Credit Unions just might have a fighting chance

A real ethical alternative?

A recent report by the London Mutual Credit Union has given a real boost to the prospect of ensuring payday lending is undercut, not just by sensible regulation, but also by healthy competition from ethical alternatives.

The following figures, from that report, are astonishing:

According to the OFT, the average loan amount is £265 and the average cost of a payday loan is £25 for every £100 borrowed. This typical loan repaid over one month would therefore cost at least £66, compared to just £5.30 with LMCU. By borrowing through LMCU instead of high cost payday lenders, the 1,219 who borrowed during the pilot have collectively saved at minimum of £144,966 in interest charges alone, equivalent to almost £119 per borrower.

That saving could be used by consumers to ensure they don't get caught in a future debt cycle - and what a huge saving it is, too.

The report does some further number crunching:

If the 7.4m and 8.2m payday loans taken out in 2011/2012 from high cost lenders had been through a credit union alternative, we estimate that between £676m and £749m would have been collectively saved. This would equate to an average saving of at least £91.43 for every payday loan made through the credit union.

Millions and millions of pounds could be saved from going into the pockets of payday lenders if an alternative, based upon the LMCU model, could be secured.

There is, however, a caveat. A new report by Damon Gibbons of the Centre for Responsible Credit (CfRC) has the following discussion:

the evaluation of the London Mutual Credit Union pilot reported that the payday loan offering was a "loss leader", finding that on average each loan would require a subsidy of £6.85 to break even.

However the government announced earlier in the year that by 2014 the amount of interest that a credit union can charge on a loan will rise from 26.8 per cent now to 42.6 per cent. This way credit unions will be able to offer payday alternative products that break even.

The likelihood is that because of the slightly higher interest rate the savings that borrowers will be able to achieve will reduce slightly, but CfRC has worked out that for credit unions there will still be a healthy return on investment. What's more, it will provide immense savings compared to payday loans for consumers.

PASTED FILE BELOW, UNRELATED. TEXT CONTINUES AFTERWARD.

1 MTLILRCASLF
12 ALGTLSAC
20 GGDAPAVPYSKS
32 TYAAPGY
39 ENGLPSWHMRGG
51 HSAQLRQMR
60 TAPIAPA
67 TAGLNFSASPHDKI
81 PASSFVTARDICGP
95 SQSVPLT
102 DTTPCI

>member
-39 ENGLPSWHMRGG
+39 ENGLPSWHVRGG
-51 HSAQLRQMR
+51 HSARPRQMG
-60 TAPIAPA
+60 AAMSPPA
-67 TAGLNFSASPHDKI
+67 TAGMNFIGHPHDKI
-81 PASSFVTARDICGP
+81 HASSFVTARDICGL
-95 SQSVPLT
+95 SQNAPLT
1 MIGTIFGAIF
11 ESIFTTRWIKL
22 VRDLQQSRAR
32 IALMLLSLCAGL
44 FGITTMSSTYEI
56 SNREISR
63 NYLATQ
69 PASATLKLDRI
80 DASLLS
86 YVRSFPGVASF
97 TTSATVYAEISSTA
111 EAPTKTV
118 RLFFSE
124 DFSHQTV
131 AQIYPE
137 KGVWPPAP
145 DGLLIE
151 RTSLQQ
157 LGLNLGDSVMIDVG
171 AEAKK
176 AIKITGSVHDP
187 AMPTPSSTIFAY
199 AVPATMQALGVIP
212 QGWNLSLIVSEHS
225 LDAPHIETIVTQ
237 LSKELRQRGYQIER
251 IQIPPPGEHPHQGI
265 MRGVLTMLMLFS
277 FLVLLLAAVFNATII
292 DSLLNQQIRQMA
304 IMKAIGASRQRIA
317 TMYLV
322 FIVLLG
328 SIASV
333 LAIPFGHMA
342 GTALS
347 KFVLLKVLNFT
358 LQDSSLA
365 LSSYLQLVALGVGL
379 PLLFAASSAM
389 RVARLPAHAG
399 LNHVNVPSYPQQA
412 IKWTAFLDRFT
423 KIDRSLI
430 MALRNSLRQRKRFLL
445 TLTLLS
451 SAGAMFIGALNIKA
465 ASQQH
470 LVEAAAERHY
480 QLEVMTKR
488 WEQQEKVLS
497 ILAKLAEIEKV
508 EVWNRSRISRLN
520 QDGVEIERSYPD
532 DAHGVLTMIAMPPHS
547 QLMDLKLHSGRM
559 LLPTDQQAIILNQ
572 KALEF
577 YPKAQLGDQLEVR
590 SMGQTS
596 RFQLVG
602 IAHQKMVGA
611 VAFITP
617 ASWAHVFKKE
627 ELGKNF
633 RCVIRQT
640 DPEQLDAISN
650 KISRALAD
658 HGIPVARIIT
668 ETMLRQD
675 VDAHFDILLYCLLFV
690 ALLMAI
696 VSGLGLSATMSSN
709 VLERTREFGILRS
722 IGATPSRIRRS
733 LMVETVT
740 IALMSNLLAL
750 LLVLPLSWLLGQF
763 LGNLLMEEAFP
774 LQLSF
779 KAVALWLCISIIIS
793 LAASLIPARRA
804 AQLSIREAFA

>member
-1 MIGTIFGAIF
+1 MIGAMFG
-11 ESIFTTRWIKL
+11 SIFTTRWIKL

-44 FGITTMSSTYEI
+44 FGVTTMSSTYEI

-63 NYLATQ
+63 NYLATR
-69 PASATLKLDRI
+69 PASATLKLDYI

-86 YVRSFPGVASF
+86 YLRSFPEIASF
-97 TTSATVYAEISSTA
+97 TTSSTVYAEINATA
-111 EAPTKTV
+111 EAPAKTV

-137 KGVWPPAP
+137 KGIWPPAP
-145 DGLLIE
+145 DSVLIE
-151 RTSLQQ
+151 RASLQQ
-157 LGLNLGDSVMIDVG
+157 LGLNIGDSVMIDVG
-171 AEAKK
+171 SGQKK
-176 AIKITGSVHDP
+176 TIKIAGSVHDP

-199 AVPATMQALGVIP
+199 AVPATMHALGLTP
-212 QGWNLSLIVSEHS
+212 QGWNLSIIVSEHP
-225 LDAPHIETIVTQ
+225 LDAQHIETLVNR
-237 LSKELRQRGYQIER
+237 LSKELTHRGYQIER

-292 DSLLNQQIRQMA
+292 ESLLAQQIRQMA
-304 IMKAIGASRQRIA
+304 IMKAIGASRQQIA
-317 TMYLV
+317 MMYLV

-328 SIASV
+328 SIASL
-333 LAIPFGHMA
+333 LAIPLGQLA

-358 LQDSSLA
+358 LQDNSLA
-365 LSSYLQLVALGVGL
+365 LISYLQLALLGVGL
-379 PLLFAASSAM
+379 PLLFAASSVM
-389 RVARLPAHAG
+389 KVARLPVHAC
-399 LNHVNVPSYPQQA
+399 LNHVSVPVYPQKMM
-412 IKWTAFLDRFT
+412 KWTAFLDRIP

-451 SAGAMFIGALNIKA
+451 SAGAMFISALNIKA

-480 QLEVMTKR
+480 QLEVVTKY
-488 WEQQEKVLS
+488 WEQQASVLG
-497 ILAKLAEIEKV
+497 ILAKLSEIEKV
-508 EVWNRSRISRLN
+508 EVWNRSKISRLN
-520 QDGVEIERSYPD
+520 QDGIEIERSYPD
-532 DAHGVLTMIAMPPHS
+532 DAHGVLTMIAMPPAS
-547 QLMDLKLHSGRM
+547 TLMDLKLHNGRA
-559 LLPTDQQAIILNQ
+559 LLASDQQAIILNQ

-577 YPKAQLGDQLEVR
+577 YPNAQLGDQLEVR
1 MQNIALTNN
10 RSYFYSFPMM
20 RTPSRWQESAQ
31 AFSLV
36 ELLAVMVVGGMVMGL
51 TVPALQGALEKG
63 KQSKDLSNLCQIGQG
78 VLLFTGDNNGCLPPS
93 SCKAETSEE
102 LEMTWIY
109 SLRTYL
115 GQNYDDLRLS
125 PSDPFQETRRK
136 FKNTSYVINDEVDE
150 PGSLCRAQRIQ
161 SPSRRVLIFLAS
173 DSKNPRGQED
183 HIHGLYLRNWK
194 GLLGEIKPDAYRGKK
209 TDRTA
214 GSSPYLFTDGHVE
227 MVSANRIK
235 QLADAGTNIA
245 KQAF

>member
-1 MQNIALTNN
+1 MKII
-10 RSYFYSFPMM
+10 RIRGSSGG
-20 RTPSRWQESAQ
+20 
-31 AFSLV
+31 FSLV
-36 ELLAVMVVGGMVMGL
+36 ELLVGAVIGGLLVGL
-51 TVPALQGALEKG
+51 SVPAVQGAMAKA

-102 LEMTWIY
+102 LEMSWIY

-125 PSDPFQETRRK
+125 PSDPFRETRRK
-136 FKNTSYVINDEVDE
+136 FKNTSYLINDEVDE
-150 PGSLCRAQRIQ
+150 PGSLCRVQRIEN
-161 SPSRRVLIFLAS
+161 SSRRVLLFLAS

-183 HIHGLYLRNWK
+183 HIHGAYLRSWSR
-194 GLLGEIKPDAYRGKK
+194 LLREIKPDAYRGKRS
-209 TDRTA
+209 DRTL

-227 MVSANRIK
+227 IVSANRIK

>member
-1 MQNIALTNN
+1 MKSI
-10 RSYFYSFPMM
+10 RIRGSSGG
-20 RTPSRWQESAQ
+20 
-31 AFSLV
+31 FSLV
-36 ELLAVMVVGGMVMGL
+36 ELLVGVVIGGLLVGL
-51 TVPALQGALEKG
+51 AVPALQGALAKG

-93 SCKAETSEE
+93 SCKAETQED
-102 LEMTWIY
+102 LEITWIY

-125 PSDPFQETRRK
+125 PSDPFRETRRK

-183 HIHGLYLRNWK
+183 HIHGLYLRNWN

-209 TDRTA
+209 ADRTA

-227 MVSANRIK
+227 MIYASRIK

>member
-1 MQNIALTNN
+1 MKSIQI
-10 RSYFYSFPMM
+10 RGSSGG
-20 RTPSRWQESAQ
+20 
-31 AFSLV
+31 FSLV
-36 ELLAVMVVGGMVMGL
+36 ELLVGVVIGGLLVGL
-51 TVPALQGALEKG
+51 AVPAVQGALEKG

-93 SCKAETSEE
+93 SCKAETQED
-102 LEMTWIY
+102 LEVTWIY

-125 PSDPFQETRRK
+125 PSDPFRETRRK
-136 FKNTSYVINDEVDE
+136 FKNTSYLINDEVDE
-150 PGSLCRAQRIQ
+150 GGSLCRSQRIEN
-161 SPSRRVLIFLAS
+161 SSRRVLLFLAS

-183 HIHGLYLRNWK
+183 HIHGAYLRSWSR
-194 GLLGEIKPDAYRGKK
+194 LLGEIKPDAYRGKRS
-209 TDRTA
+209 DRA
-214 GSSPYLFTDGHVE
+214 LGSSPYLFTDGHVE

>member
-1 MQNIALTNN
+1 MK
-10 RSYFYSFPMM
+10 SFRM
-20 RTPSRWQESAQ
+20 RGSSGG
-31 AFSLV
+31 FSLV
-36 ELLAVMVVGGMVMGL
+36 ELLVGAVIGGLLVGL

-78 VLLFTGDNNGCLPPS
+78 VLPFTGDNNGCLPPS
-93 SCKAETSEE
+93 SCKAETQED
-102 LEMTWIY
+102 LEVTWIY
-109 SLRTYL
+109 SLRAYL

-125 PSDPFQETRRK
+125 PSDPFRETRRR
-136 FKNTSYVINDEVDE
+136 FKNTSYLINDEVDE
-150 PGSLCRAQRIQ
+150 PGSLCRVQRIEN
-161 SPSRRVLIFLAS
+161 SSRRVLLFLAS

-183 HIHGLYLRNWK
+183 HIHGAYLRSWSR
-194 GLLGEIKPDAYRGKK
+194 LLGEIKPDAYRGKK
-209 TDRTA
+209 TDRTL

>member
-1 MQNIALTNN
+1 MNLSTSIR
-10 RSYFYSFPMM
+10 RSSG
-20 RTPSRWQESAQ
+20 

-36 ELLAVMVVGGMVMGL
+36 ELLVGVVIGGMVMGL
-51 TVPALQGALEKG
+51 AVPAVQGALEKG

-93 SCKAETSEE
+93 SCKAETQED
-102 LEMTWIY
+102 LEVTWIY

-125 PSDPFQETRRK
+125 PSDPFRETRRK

As is well known the Archbishop of Canterbury said recently that given time credit unions would out-compete Wonga, after which news came in that Wonga earned in profit £1m per week in 2012. Understandably many were sceptical. But credit unions now have a fighting chance. This is great news for consumers.

Photograph: Getty Images

Carl Packman is a writer, researcher and blogger. He is the author of the forthcoming book Loan Sharks to be released by Searching Finance. He has previously published in the Guardian, Tribune Magazine, The Philosopher's Magazine and the International Journal for Žižek Studies.

Photo: Getty
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Like it or hate it, it doesn't matter: Brexit is happening, and we've got to make a success of it

It's time to stop complaining and start campaigning, says Stella Creasy.

A shortage of Marmite, arguments over exporting jam and angry Belgians. And that’s just this month.  As the Canadian trade deal stalls, and the government decides which cottage industry its will pick next as saviour for the nation, the British people are still no clearer getting an answer to what Brexit actually means. And they are also no clearer as to how they can have a say in how that question is answered.